Not all your customers will pay their invoices immediately. Some won’t bother paying them at all. You’ll need to have a solid follow-up strategy in place for these customers if you want to get faster access to your money. Start with an automated reminder or a quick email the day after the invoice is due; many customers neglect payment simply because they forgot about it. Automating the first step will help rectify these simple mistakes much faster and without spending many person-hours to do it.
After that, follow up with a phone call or several phone calls if necessary. Remain polite, but firm as you explain the situation and provide options to your customers. Try to work out a payment plan or come up with a different compromise if your customer struggles to afford your invoice amount. These alternate payment arrangements may not be an ideal financial situation for your business, especially if it means collecting less money than the total due. Still, at least you’ll start generating cash flow.
If your customer continues to avoid you, or if they outright refuse to pay, you may need to escalate the situation. Depending on the details of the matter, it may be advisable to hire a lawyer. They can discuss your legal rights and possibilities for taking further legal action.
7. Consider invoice factoring.
If you’re eager to get cash and your customers aren’t paying quickly enough, you could also consider invoice factoring as a way to get paid within 24 hours. In this arrangement, you’ll essentially “sell” your invoices to a factoring company at a discount in exchange for immediate cash. In addition, the factoring company provides accounts receivable management free of charge. This benefit removes your organization’s burden of collection efforts and improves AR efficiency. The only downside is that you’ll be selling the invoice for less than what you’re trying to collect, meaning you’ll sacrifice some revenue in the process.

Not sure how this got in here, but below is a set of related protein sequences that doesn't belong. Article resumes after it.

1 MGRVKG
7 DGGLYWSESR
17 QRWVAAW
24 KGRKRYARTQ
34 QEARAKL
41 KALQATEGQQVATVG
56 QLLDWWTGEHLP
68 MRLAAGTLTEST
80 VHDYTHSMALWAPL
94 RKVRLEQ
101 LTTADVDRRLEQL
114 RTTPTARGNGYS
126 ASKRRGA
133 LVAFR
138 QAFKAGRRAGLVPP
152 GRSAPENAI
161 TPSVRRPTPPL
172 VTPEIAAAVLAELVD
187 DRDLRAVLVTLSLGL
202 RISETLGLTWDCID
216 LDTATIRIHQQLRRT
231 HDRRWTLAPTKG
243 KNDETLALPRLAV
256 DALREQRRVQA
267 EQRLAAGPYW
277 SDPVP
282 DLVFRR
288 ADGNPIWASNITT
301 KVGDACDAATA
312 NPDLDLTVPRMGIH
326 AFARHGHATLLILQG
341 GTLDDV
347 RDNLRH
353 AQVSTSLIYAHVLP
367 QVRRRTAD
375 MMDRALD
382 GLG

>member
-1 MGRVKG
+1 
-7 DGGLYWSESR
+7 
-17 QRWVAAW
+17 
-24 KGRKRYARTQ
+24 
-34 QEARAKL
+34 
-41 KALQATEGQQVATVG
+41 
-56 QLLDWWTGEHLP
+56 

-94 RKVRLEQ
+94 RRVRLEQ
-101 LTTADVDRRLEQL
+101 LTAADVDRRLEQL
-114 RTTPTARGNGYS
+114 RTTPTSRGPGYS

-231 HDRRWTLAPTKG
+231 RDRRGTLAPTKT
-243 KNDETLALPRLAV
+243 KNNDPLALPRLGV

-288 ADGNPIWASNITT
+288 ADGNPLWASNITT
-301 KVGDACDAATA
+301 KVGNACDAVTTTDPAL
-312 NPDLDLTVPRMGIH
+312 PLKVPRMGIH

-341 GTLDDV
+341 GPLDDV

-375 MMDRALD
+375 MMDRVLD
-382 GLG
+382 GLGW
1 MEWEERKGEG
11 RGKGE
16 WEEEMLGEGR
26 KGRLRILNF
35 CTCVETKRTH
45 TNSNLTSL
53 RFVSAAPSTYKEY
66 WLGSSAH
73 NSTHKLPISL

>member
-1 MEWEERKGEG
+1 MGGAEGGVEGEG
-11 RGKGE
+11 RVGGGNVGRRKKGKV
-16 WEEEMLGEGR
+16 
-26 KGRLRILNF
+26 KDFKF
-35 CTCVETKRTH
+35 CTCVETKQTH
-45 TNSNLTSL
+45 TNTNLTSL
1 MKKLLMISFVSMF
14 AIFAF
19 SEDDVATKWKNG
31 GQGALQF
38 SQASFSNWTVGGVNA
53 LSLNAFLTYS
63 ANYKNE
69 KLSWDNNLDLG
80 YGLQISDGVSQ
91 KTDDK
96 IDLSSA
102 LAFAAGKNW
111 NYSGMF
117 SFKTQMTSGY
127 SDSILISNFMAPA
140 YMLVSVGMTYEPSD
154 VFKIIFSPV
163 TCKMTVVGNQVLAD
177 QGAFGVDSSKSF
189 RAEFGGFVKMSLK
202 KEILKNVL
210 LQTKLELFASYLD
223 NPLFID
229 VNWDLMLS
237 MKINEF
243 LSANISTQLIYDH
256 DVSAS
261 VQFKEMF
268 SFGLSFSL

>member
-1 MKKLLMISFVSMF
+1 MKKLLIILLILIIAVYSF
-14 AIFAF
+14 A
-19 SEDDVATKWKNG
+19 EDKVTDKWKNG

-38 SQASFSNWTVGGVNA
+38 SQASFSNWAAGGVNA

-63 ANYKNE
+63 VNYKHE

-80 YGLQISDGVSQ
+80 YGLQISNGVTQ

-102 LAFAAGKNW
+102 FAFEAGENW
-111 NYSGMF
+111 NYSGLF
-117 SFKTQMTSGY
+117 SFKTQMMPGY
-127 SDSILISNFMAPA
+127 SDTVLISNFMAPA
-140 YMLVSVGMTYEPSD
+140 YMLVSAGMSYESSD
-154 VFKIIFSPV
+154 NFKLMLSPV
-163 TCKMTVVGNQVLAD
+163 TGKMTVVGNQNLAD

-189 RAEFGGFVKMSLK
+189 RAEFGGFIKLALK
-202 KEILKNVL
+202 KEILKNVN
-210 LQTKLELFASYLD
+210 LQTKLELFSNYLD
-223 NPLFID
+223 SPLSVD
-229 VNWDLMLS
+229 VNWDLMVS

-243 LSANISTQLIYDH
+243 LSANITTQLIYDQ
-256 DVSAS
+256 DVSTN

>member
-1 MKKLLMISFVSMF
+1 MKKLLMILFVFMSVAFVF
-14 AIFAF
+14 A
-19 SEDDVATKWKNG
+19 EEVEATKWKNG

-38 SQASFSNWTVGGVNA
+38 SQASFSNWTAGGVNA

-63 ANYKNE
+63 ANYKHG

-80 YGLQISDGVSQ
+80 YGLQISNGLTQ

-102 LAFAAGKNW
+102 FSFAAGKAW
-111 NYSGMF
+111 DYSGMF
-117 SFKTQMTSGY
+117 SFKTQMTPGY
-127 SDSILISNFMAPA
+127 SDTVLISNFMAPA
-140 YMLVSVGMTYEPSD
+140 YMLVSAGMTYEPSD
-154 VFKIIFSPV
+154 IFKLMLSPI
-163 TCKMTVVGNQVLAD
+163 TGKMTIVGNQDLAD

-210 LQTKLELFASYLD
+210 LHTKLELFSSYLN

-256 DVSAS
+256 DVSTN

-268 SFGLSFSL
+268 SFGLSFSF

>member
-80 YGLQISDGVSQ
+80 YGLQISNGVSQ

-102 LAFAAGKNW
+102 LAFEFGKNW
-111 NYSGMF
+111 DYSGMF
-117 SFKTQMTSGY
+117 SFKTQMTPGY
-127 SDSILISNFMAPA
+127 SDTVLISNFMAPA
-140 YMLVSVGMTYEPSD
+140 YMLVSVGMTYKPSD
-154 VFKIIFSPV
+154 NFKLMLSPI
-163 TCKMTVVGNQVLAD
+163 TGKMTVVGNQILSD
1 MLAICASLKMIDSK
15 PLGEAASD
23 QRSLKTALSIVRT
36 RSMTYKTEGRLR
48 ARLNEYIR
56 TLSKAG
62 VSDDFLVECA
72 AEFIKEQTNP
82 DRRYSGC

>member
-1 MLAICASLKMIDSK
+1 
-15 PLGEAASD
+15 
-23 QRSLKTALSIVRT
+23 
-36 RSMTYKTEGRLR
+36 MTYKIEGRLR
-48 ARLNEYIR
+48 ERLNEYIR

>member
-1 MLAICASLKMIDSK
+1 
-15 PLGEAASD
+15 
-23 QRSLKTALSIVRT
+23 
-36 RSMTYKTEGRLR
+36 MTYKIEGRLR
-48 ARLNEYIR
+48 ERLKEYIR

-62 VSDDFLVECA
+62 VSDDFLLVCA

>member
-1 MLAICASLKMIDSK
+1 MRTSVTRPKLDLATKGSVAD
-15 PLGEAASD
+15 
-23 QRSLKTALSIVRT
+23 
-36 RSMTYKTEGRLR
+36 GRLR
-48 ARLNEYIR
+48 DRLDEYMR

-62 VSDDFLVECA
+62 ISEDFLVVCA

Additional Tips for Success
You’ll also want to consider following these essential tips for more efficiency in your accounting department overall:
But, first, use a mix of strategies.
You can use several strategies to streamline the efficiency of collecting money from your customers, as you’ve seen. Some of these strategies are stronger than others, and some are more accessible than others. Some of these strategies may not fit well with your business. If you want to see the best possible results, it’s good to mix multiple strategies together. This way, you’ll have a more significant impact on a greater percentage of your customers.
Build a system with your employees.
There are some benefits to top-down planning, especially in a new business, but if you want to build an invoicing and follow-up process that works, it’s best to work directly with your employees. You may know what kind of software you want to use, and some of the high points of the process you envision, but your employees will have a much better sense of how your process will unfold on a day-to-day basis. In addition, they’ll be able to give immediate feedback and provide some direction to help make the system as easy to follow and as effective as possible.